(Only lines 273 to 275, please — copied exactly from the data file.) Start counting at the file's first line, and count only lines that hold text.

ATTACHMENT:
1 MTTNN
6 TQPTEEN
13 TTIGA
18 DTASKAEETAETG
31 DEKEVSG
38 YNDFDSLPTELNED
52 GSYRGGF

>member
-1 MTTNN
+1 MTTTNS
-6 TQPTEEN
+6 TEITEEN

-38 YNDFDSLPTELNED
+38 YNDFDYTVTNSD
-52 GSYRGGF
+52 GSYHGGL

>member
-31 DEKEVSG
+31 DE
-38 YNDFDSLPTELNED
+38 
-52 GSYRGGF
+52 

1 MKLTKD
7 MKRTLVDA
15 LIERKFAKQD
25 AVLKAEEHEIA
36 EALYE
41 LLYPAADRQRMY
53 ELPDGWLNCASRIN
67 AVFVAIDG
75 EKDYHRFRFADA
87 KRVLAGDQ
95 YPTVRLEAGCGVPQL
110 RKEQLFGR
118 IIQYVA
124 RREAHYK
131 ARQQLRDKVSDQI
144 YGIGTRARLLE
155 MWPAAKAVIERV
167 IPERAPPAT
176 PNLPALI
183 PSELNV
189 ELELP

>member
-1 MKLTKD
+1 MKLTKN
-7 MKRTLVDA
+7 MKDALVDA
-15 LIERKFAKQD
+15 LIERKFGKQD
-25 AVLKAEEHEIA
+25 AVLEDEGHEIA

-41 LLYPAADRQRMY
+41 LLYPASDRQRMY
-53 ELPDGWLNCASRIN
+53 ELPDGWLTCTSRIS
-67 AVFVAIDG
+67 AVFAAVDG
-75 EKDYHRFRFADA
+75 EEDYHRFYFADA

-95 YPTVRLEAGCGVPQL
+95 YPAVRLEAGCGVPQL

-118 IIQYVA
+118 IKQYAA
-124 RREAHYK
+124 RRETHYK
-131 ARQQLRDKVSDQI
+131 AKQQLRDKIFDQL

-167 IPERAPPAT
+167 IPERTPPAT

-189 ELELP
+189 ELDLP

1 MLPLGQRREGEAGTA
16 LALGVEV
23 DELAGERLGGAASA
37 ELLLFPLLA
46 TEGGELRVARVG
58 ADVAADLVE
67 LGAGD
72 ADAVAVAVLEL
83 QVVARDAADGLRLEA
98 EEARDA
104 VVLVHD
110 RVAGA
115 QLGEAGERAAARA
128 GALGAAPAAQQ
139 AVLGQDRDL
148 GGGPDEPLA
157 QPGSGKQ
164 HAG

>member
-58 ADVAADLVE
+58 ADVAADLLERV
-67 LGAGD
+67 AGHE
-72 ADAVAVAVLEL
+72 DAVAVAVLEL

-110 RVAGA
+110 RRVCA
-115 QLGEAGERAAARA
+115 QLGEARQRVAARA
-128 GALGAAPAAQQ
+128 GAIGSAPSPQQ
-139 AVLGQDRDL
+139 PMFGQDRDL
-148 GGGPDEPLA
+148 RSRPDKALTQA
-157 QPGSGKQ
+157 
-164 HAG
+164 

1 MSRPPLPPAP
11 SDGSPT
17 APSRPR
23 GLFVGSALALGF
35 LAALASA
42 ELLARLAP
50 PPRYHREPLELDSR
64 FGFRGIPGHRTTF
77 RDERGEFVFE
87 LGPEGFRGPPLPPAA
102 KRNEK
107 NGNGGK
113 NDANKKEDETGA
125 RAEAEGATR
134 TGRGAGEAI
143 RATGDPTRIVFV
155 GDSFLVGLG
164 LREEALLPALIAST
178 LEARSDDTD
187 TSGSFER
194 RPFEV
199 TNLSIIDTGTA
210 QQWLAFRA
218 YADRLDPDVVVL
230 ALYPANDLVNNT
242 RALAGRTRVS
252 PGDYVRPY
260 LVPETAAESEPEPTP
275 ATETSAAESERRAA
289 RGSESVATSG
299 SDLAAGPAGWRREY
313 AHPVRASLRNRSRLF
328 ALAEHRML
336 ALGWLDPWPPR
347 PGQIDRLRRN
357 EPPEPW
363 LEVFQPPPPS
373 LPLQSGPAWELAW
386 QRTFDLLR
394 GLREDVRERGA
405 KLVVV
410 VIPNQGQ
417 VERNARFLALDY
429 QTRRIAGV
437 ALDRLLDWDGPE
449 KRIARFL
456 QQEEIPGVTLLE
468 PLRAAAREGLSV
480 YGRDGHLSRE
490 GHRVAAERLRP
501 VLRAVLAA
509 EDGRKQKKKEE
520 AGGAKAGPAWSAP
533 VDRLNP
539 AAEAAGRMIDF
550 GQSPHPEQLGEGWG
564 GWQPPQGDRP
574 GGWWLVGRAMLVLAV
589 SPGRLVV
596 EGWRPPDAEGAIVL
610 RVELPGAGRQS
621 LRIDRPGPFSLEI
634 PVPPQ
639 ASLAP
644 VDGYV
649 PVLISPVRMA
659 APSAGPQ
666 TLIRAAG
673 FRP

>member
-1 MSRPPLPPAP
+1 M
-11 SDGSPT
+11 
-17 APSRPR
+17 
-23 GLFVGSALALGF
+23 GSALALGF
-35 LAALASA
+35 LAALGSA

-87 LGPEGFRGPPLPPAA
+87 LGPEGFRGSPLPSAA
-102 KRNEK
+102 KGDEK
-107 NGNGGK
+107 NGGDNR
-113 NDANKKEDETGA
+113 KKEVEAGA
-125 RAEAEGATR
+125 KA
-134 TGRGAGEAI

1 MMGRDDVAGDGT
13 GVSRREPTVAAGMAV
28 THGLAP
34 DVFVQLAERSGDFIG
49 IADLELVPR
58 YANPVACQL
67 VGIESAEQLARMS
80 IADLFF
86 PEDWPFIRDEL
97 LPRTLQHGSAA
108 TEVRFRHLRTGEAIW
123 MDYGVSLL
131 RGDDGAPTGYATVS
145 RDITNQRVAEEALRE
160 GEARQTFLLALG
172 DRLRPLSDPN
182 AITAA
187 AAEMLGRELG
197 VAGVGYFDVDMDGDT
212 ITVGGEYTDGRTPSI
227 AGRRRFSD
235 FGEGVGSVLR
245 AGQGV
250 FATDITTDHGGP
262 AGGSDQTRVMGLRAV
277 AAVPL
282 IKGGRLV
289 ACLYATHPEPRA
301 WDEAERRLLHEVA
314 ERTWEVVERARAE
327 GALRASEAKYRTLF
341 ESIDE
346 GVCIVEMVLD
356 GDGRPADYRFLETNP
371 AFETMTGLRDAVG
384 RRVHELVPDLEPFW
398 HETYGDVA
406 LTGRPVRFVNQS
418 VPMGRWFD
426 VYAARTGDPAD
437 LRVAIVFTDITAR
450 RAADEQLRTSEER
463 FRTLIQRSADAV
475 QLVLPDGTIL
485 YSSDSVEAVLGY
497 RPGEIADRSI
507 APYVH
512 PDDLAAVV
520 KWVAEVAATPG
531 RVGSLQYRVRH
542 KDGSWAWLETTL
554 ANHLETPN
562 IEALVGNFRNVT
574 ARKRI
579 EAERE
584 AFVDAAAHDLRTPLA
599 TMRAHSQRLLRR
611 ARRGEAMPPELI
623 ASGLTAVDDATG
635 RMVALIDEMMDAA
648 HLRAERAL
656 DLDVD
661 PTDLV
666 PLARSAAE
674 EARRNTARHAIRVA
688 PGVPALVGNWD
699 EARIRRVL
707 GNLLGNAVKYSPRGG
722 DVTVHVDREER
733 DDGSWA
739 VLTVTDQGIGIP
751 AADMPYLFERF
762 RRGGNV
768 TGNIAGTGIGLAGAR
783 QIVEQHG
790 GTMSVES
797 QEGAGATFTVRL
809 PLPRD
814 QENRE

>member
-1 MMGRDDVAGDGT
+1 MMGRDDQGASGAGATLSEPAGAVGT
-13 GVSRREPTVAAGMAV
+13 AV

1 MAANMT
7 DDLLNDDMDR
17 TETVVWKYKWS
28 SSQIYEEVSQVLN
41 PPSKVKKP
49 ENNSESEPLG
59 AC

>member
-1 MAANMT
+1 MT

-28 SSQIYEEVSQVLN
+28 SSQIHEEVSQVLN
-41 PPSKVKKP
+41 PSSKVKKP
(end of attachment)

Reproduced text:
733 DDGSWA
739 VLTVTDQGIGIP
751 AADMPYLFERF